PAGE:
Stop Snorting Your Smartphones
Did you realise there are many similarities between drugs and smartphones?
It is no surprise that surveys have shown half of the teenage smartphone users feel addicted to their phone, especially because immense pleasure can be obtained from its numerous functions.
And you can see smartphone addicts everywhere – on public transport, in workplaces, even when waiting at the traffic light. People have their eyes glued to their smartphones.
Did you know, that while most teenagers are clicking and swiping their phones, many employees from Silicon Valley technology companies are sending their children to schools free from smartphones, computers, and other gadgets and devices? These are the same people whose work rely heavily on technological products. Why would they do that?
It’s because smartphone addiction comes with plenty of negative effects.
Some key findings on modern device use include:
- Addiction: Youth addicted to devices, a sentiment reflected by majority of parents.
- Frequency: An incessant need to respond to notifications immediately or frequently
- Distraction: Not being present in the moment, and when with others
- Conflict: Disagreements between parent and youth on the use of devices
- Risky behaviour: Not paying attention when engaging in risk-laden activities
Photo credit: pexels.com
Indulging in smartphones can significantly harm a teenager’s performance in school. Not using them in classrooms showed improvement in grades. A study conducted with 130,000 students in Britain revealed that a strict smartphone bans in school increased students’ scores by 6.4% on average. Among these students, the under-performers’ scores improved by 14%.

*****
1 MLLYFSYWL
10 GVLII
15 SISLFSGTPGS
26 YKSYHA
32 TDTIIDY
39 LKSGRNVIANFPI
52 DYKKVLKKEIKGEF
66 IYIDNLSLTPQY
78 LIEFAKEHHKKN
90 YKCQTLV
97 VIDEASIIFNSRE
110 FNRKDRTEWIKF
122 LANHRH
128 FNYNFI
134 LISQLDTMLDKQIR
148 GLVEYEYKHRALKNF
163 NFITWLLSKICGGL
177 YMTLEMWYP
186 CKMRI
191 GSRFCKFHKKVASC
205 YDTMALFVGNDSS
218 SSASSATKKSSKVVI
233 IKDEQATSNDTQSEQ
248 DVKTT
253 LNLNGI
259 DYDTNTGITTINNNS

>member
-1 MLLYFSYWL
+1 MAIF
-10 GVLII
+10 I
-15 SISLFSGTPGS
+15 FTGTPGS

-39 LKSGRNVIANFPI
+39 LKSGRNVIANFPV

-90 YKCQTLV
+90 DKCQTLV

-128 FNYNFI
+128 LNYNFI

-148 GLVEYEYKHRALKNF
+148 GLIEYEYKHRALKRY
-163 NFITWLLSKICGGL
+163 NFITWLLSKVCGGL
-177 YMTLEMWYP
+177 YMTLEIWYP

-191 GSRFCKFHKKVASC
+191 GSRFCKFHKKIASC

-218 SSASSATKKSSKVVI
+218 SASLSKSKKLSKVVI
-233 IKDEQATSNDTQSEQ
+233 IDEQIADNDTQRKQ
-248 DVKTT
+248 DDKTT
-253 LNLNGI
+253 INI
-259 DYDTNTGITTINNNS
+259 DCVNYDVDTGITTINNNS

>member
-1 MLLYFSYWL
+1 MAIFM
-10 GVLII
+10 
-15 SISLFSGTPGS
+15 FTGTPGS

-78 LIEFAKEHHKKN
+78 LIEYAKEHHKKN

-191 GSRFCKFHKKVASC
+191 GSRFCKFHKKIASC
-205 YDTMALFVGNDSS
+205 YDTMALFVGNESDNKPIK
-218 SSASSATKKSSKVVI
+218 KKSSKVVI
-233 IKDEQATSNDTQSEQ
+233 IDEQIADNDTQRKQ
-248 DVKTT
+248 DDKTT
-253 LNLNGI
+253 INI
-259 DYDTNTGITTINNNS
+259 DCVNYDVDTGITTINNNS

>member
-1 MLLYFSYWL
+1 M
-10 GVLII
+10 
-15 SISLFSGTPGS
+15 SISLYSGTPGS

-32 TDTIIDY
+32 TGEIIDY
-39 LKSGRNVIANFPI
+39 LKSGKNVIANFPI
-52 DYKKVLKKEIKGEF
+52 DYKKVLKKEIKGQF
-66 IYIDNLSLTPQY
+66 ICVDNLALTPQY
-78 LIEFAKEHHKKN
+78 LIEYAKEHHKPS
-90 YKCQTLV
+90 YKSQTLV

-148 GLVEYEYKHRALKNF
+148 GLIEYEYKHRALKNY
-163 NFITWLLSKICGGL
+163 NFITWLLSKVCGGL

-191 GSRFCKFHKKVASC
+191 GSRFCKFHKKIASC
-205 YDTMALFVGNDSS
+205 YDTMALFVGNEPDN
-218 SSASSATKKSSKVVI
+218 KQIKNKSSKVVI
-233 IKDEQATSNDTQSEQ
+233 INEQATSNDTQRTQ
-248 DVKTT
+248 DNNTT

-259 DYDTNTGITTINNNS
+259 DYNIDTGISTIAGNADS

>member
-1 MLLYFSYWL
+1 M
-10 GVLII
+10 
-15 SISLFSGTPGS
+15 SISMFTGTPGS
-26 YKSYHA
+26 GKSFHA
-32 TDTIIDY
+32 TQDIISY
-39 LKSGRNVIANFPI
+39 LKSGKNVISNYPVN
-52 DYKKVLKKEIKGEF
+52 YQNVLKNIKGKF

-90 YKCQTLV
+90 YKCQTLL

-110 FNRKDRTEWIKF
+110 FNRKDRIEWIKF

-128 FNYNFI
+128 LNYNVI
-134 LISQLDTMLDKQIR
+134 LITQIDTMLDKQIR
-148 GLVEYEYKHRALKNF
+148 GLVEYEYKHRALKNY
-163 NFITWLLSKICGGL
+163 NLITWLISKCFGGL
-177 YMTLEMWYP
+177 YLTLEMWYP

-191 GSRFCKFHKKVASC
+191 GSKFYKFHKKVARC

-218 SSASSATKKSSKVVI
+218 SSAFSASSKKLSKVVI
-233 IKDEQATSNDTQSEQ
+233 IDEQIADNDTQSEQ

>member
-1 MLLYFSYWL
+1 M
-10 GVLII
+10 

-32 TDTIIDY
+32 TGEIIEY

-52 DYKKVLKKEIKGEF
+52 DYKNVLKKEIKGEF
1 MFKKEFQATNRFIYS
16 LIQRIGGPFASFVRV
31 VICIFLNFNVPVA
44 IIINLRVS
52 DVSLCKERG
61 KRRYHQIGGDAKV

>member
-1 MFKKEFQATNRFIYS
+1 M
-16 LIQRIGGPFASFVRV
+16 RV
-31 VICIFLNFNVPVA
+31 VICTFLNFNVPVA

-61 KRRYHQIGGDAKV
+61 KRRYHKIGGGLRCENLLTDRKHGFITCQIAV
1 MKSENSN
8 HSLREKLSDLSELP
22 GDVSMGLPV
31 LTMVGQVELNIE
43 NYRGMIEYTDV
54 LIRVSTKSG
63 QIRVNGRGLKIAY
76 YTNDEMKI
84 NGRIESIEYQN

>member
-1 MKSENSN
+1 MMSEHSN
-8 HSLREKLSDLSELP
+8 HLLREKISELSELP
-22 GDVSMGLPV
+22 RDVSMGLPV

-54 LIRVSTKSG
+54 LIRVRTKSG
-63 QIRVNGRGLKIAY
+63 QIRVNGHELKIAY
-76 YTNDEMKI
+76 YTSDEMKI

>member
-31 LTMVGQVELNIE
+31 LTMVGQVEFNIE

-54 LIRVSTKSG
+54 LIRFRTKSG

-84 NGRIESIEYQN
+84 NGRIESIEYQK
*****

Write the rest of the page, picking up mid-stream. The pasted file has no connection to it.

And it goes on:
Nevertheless, it is unrealistic to stop using mobile phones in school. There will always be emergency situations when students need to be contacted. Imagine how worried American parents would be, if they could not reach their children after unfortunate shooting incidents?
Since students still need a channel of communication in case emergencies happen, and smartphones are as addictive as drugs, some people may intuitively conclude that a flip phone or “dumb-phone” only good for calls and texts is the solution. But if you were a teenager, think about the awkwardness you would feel when taking out a flip phone in front of a group of friends using smartphones. Fortunately, a flip phone need not be the only solution.
Instead of grounding and scolding addicted teenagers, parents need to help them in “unplugging” and spending “phone breaks” meaningfully.
Another way to make smartphones less stimulating is to turn the screen to greyscale. I have tried that personally and found it to be greatly effective in breaking the addiction. As a New York Times Journalist puts it “It (Setting screen to greyscale) gives me a sense of control over something I felt had too much power, and that is a small daily satisfaction.”. All in all, creating real-world connections is essential to breaking addictions.
Photo credit: The New York Times
“An over-indulgence of anything, even something as pure as water, can intoxicate,” says the poet Criss Jami.
Smartphones are similar to drugs, and their addiction is likewise breakable. I call out to all youth to realise how our online time has taken over our lives, such that we fail to appreciate the things offline. Try setting your smartphones to greyscale from today; reduce the time you spend on smartphones bit by bit.
You will likely discover so much more time to spare. Why not use the time to do something more meaningful?
Written by Hai Oufan, 17
Raffles Institution JC1
Heartware Network Media Volunteer